The latest charges against Mr. Chauvin differ from the state case against him that resulted in a guilty verdict last month. Mr. Chauvin is scheduled to be sentenced in June for the murder of Mr. Floyd, a charge that could put him in prison for decades. Murder cases are typically prosecuted by state or local law enforcement officials, rather than the Justice Department.
Mr. Thao, Mr. Kueng and Mr. Lane face state charges of aiding and abetting second-degree murder, and aiding and abetting second-degree manslaughter. Their trial on those counts is scheduled to begin in August.
The penalties for federal civil rights violations range from up to a year in prison if the victim is not physically injured to a life sentence or the death penalty if the civil rights violation results in death.
The Justice Department typically waits for state or local prosecutors to try cases before seeking indictments on any federal violations and will often decline to bring a case if federal law enforcement officials conclude that the state secured a just outcome.
Before Mr. Floyd’s killing on May 25, the officers had gone to Cup Foods, a convenience store in South Minneapolis, to respond to a 911 call from a store clerk who said that Mr. Floyd had used a fake $20 bill to buy cigarettes.
Mr. Kueng and Mr. Lane, both new on the force, arrived first. Mr. Lane approached Mr. Floyd’s car with his gun raised and turned sideways, pointed at Mr. Floyd through his car window. Mr. Thao and Mr. Chauvin arrived shortly after, as the first two officers were trying to get Mr. Floyd into the back of a police car and he was resisting, telling them he was claustrophobic and recently had the coronavirus.
They eventually pulled Mr. Floyd out of the back of the car and put him on the ground, where Mr. Lane held his legs and Mr. Kueng put his weight on his back. Mr. Chauvin put his knee on Mr. Floyd’s neck. Mr. Thao stood guard nearby as Mr. Floyd gasped for air and ordered bystanders — who expressed worries about his deteriorating health — to stay on the curb.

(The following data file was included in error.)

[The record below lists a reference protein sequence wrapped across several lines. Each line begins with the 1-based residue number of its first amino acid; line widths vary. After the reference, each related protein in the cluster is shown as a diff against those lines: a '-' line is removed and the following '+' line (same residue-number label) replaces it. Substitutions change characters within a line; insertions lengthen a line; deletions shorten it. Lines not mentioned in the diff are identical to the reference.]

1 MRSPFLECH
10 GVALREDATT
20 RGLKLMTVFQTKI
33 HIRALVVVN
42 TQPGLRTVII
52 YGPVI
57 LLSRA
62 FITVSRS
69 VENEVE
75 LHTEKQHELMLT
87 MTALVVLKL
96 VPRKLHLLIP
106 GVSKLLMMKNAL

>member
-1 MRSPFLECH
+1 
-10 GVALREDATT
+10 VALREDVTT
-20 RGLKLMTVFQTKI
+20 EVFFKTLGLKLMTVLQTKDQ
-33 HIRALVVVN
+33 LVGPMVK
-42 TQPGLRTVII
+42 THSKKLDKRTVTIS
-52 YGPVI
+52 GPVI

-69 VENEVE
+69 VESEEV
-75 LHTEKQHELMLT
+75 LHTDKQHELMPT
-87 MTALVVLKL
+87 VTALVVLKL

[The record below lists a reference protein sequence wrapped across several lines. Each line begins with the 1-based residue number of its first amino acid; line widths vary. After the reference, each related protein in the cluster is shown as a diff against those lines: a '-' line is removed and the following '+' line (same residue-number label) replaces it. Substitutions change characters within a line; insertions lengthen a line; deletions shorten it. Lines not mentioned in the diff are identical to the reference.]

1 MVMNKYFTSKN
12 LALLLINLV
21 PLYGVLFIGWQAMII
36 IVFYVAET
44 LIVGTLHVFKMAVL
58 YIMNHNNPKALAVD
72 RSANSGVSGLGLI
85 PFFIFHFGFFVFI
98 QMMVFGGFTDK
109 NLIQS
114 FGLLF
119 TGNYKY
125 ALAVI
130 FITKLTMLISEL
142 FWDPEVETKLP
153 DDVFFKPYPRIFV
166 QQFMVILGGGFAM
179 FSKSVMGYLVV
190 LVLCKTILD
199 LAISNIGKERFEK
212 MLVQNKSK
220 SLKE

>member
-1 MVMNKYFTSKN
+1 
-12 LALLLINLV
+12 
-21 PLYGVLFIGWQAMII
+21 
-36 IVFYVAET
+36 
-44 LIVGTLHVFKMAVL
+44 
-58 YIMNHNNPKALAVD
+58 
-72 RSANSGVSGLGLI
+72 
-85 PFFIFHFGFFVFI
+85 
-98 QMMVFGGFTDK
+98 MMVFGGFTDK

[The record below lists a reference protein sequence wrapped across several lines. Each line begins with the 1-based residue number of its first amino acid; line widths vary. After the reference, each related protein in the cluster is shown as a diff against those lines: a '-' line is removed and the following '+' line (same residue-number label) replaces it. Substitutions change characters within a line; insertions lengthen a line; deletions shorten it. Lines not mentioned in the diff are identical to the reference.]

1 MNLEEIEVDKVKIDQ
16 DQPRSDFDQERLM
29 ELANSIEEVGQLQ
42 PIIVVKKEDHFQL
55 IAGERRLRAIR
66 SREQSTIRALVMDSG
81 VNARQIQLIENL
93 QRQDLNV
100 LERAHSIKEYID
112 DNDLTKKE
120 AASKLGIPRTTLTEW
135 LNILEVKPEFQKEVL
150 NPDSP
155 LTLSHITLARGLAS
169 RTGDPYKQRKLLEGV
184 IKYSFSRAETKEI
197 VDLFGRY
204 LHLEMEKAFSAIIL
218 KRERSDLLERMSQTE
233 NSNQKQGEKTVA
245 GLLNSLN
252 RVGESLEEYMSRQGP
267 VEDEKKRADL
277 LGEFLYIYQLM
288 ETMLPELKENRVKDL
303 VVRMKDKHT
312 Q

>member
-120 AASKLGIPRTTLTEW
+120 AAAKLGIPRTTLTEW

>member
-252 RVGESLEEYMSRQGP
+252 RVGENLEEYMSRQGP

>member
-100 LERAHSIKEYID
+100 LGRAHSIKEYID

After the bystanders shouted at the officers to attend to Mr. Floyd, Mr. Kueng checked his pulse and said he could not find it. The three officers continued to hold him down. After emergency responders arrived, Mr. Floyd was loaded into an ambulance. He was pronounced dead at a hospital shortly after.
A day after Mr. Floyd’s death, Medaria Arradondo, the Minneapolis police chief, fired all four officers as a teenager’s video of the encounter began to ricochet across the globe. Demonstrations consumed the city for days, during which scores of businesses and a police precinct were burned down.
The grand jury indictment, which was filed on Thursday, stands in contrast to other high-profile police assaults and killings of Black people that the Justice Department has investigated in recent years, including the 2014 killings of Eric Garner in Staten Island; 12-year-old Tamir Rice in Cleveland; and Michael Brown in Ferguson, Mo.
Prosecutors cleared Darren Wilson, the Ferguson police officer who shot Mr. Brown, of civil rights violations after an investigation. The department also found in a sweeping inquiry that the Ferguson police routinely violated the rights of Black people, and federal officials called on the city to make changes to its criminal justice system and abandon its approach to policing. The Justice Department and the city reached an agreement on a court-monitored road map toward an overhaul.
But in the deaths of Mr. Garner and Tamir Rice, prosecutors ultimately concluded that they could not prove beyond a reasonable doubt that officers intended to deprive them of their constitutional rights when they killed them, the standard for civil rights charges.
“There is a movement to amend the federal law to permit a lower standard than willfulness,” said Mr. Smith, who now serves as executive director of the Washington Lawyers’ Committee for Civil Rights and Urban Affairs.
The federal indictments were separate from the Justice Department’s continuing civil investigation into whether the Minneapolis Police Department engages in unconstitutional or unlawful policing — the first of two such investigations that Attorney General Merrick B. Garland has announced in recent weeks.
The other is into the Louisville Metro Police Department, whose officers shot to death a 26-year-old medical worker, Breonna Taylor, during a botched drug raid.
Such investigations are often the precursors to consent decrees, which are court-approved deals between the Justice Department and local governments that create and enforce a path for training and operational changes.